Jun 20, 2008
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Tsvangirai mulls abandoning run-off

Jun 20, 2008

By Cris Chinaka

HARARE (Reuters) - Zimbabwe's opposition leader Morgan Tsvangirai is considering whether to pull out of the June 27 presidential run-off election, fearing it will be a charade, a spokesman said on Friday.

A growing number of African nations, the United States and former colonial power Britain have said they do not believe the poll would be free and fair because of violence that the opposition blames on veteran President Robert Mugabe.

Tsvangirai's Movement for Democratic Change says at least 70 of its supporters have been killed since he defeated Mugabe in a March 29 vote but fell short of the outright majority needed to avoid a run-off, according to official figures.

"There is a huge avalanche of calls and pressure from supporters across the country, especially in the rural areas, not to accept to be participants in this charade," MDC spokesman Nelson Chamisa told Reuters.

Chamisa said the MDC would decide on Monday whether to contest the poll, with divisions among party officials on whether to consider dropping out.

Mugabe, 84, is fighting to cling to power in the country he has ruled since independence in 1980. Once prosperous, its economy is now ruined and millions of Zimbabweans have fled the political and economic crisis to neighbouring states.

In Bulawayo, Mugabe said: "The British and Americans want to play God. They have given themselves a role which is not their own, of installing and deposing governments. They want to do the same here but we say to them they are not God."

Speaking in Shona, he added: "We pray to the same God that they pray to ... and he is the one who can remove people".

Police chief Augustine Chihuri said 390 opposition supporters and 156 members of the ruling ZANU-PF party had been arrested over violence since the first round of voting.

"It is without doubt that between the two political parties ... the MDC is the main culprit," Chihuri said.

Tsvangirai has been detained five times while campaigning.

A magistrate on Friday rejected the MDC's bid to win the release of its secretary-general, Tendai Biti, held on treason charges that could carry the death penalty. He was ordered to remain behind bars until July 7, although the High Court is due to hear an application for bail on Tuesday.


European Union leaders issued a new threat of further sanctions on Zimbabwe over the election violence. The EU has an arms embargo on Zimbabwe as well as visa bans and asset freezes on Mugabe and other officials.

British Prime Minister Gordon Brown said: "I think we have to remind President Mugabe and the Zimbabwean regime that the eyes of the world are on what is happening in that country."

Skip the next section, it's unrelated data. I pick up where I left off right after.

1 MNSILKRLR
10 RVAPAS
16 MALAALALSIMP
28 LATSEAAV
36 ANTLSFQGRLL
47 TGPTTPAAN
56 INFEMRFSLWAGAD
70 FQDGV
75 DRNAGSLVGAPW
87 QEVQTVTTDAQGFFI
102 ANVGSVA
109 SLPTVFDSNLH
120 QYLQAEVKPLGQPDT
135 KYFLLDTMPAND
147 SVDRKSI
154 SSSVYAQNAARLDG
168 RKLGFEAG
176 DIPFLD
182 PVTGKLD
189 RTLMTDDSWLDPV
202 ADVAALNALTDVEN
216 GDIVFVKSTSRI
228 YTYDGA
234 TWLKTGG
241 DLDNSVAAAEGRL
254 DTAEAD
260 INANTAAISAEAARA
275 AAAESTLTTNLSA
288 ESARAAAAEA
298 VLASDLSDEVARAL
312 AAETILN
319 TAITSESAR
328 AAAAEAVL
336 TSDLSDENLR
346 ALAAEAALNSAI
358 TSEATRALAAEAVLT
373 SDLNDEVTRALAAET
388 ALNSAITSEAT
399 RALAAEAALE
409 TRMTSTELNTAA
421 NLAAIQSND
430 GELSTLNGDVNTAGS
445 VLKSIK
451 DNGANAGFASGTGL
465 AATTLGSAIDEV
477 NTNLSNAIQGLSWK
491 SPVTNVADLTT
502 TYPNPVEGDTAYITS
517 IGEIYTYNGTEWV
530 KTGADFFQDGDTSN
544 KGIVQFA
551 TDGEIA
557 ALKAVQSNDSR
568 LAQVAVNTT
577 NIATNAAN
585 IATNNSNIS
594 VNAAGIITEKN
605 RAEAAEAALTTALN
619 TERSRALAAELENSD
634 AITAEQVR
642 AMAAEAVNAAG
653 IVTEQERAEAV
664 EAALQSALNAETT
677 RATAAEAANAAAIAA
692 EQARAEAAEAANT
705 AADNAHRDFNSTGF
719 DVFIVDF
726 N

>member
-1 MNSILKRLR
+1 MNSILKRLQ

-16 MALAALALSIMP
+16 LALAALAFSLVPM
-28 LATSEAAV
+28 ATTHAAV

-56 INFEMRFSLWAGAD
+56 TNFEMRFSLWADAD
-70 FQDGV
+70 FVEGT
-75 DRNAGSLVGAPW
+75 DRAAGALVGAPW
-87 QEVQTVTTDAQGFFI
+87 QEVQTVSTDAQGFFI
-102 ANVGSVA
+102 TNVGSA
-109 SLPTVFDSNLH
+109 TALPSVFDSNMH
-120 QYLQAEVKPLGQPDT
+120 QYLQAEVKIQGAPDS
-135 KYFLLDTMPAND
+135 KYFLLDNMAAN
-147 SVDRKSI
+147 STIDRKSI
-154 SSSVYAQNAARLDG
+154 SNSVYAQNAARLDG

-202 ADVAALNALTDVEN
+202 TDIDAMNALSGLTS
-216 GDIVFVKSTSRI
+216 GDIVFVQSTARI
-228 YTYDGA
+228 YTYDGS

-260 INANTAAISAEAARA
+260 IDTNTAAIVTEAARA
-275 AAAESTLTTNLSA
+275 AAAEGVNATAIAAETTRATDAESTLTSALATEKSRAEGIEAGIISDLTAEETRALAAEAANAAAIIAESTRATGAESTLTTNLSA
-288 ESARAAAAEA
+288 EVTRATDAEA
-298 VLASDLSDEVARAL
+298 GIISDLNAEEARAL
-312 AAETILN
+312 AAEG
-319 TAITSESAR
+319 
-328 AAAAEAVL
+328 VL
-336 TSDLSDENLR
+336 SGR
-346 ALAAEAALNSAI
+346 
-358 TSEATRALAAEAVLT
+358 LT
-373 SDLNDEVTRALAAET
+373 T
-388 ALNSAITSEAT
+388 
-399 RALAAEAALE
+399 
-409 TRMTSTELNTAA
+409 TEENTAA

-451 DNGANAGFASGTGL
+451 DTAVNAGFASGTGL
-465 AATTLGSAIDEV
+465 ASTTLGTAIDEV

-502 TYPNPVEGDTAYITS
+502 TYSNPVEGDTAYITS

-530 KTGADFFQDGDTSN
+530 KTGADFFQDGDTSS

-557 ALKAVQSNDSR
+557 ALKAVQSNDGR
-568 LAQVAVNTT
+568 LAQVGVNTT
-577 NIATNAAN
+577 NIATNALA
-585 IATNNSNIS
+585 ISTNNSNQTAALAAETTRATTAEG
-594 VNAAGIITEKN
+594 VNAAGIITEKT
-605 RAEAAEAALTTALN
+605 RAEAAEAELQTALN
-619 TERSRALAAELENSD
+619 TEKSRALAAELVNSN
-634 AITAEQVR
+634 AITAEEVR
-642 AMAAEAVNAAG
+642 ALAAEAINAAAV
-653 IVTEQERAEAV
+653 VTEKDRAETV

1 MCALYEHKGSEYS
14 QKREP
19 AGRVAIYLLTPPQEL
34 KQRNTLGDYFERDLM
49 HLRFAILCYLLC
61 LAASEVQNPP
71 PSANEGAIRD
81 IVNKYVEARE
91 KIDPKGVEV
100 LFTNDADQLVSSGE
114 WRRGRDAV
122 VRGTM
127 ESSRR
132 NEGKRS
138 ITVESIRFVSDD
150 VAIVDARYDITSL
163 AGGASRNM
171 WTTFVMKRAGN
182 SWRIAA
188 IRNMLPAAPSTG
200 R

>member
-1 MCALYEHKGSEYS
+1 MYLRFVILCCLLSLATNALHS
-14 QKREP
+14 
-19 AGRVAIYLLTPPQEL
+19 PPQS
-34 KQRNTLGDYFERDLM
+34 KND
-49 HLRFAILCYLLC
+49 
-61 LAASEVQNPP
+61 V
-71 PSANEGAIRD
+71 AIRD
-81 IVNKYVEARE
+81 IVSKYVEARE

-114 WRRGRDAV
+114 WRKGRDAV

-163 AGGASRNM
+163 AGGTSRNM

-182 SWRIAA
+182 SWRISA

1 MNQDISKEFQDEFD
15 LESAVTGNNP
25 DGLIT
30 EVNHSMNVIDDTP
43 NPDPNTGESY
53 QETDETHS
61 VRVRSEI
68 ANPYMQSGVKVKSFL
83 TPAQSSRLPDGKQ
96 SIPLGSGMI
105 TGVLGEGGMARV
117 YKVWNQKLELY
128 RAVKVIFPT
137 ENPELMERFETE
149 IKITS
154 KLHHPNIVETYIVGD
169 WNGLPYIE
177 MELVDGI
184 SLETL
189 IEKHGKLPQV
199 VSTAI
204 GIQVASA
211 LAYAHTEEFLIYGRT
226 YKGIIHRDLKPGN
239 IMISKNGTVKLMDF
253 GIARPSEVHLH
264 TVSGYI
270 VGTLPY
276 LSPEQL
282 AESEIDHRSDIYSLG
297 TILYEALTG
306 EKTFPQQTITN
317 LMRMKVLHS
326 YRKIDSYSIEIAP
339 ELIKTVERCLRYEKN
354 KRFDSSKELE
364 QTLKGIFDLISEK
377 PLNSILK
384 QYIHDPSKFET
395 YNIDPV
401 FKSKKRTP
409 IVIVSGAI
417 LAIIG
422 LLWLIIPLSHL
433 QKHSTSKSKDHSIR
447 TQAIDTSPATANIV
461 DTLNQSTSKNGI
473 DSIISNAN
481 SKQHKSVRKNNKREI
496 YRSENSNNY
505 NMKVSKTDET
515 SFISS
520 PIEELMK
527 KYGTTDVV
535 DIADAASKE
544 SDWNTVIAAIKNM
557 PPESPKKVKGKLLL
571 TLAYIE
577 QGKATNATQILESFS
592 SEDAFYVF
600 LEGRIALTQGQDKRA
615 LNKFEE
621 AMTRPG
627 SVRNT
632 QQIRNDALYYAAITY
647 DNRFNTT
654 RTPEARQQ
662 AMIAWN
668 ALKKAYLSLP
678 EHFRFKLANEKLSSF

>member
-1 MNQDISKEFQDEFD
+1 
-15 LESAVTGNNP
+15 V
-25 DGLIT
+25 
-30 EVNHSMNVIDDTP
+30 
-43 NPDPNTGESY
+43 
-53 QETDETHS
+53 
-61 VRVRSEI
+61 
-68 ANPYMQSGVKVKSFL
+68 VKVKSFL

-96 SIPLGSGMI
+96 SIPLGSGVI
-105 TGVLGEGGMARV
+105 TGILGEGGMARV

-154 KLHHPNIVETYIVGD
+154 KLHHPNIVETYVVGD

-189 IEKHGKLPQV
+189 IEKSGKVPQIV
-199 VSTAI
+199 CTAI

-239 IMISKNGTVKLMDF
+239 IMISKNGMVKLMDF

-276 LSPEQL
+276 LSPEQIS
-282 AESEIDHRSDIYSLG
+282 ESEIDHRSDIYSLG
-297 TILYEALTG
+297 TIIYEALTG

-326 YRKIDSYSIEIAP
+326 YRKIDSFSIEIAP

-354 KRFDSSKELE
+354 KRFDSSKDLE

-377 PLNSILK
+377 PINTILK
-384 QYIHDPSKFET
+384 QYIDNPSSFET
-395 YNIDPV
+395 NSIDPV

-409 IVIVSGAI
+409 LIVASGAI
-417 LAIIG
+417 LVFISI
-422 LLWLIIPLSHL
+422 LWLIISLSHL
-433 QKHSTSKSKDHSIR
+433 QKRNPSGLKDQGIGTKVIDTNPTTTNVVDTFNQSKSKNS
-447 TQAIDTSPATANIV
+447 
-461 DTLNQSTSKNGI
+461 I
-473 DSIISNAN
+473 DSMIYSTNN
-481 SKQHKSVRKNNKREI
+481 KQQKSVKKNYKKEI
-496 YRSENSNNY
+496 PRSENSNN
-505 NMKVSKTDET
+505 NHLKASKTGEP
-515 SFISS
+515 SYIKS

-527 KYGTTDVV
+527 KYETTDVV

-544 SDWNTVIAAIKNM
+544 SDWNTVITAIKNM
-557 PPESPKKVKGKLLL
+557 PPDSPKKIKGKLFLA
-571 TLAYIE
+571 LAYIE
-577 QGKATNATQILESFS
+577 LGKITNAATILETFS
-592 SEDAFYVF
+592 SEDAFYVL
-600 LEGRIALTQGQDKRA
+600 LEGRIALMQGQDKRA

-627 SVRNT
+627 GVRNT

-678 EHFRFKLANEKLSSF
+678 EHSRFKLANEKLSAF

But Dimitrij Rupel, the foreign minister of EU presidency holder Slovenia, conceded the bloc could do little.

Observers from Western countries have been barred. The 14-nation Southern Africa Development Community (SADC) is sending 380 monitors to Zimbabwe for the vote.

Mugabe's government responded by accusing Brown of trying to bribe African leaders to condemn the election because of fears Tsvangirai would lose the vote.

"True to fashion, prime minister Gordon Brown is going back to the old habit of divide and rule," Science and Technology Minister Olivia Muchena, one of Mugabe's campaign co-ordinators, said on state television.

"We note with concern the attempt to bribe and coerce African leaders to speak against the results of the presidential run-off before they are even held on the 27th of June."

SADC ministers responsible for peace and security said on Thursday they doubted the election would be free, signalling growing impatience on the continent with Mugabe.

State media said Mugabe had told a campaign rally he planned to stay in power until he was sure his programmes of seizing white-owned farms to give to landless blacks was irreversible.

"Once I am sure this legacy is truly in your hands, people are empowered ... then I can say: Aha, the work is now done," the Herald quoted Mugabe as saying. He brands his opponents as stooges of the West.

Mugabe's critics say the farm seizures have helped wreck the economy. He blames Western sanctions. Inflation is over 165,000 percent, unemployment stands at 80 percent and Zimbabweans suffer shortages of food and fuel.

Zimbabwe's neighbours fear the consequences of total meltdown there and the U.N. refugee agency UNHCR said it was talking to them on contingency plans in case a large number of Zimbabweans are forced to flee.

Despite the political crisis, London-listed investment group LonZim said it remained bullish on prospects and that it planned to raise a further $60-100 million through a share sale to buy assets in Zimbabwe.

"Our focus is to position ourselves for economic recovery," Chief Executive Officer Geoffrey White told Reuters. "We believe it is the right time."

(Additional reporting by Nelson Banya in Harare, Ingrid Melander in Brussels, Peter Apps in London; Muchena Zigomo and Paul Simao in Johannesburg; Editing by Gordon Bell and Stephen Weeks)

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